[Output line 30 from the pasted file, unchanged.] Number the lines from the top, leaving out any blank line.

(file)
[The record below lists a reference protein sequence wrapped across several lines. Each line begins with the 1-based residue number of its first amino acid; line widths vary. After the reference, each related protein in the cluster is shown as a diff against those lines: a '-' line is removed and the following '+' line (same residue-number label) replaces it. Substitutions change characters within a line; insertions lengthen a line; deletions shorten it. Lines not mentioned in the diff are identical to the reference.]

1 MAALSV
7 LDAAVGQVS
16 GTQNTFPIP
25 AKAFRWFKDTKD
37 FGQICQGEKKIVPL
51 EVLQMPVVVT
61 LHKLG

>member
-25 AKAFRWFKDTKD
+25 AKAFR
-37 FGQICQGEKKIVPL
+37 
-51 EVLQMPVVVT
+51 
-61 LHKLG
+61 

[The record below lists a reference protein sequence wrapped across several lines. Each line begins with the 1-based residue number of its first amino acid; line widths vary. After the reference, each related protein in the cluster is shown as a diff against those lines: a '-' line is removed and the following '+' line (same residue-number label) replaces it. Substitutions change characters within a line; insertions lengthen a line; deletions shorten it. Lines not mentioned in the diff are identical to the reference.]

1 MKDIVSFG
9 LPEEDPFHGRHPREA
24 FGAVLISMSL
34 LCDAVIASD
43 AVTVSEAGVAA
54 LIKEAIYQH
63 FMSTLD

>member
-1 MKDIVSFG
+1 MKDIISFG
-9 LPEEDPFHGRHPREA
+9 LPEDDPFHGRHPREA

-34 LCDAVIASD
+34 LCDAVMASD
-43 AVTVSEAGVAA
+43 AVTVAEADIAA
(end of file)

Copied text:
+9 LPEDDPFHGRHPREA